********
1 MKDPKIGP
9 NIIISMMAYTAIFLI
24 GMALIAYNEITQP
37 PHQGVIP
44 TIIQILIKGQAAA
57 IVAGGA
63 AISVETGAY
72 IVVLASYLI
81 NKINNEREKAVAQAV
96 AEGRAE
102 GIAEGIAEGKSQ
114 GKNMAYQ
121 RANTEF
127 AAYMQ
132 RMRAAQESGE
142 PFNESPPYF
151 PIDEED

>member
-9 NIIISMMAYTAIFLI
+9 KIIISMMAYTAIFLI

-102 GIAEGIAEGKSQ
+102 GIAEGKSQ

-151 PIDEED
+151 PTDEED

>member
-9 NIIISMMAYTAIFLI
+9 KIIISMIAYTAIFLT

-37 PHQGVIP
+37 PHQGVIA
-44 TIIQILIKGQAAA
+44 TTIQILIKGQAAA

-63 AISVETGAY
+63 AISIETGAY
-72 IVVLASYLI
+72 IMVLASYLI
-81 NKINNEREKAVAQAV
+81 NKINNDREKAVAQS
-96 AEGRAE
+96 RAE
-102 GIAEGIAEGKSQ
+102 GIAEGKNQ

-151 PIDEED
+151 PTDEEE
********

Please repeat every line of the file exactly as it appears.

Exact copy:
1 MKDPKIGP
9 NIIISMMAYTAIFLI
24 GMALIAYNEITQP
37 PHQGVIP
44 TIIQILIKGQAAA
57 IVAGGA
63 AISVETGAY
72 IVVLASYLI
81 NKINNEREKAVAQAV
96 AEGRAE
102 GIAEGIAEGKSQ
114 GKNMAYQ
121 RANTEF
127 AAYMQ
132 RMRAAQESGE
142 PFNESPPYF
151 PIDEED

>member
-9 NIIISMMAYTAIFLI
+9 KIIISMMAYTAIFLI

-102 GIAEGIAEGKSQ
+102 GIAEGKSQ

-151 PIDEED
+151 PTDEED

>member
-9 NIIISMMAYTAIFLI
+9 KIIISMIAYTAIFLT

-37 PHQGVIP
+37 PHQGVIA
-44 TIIQILIKGQAAA
+44 TTIQILIKGQAAA

-63 AISVETGAY
+63 AISIETGAY
-72 IVVLASYLI
+72 IMVLASYLI
-81 NKINNEREKAVAQAV
+81 NKINNDREKAVAQS
-96 AEGRAE
+96 RAE
-102 GIAEGIAEGKSQ
+102 GIAEGKNQ

-151 PIDEED
+151 PTDEEE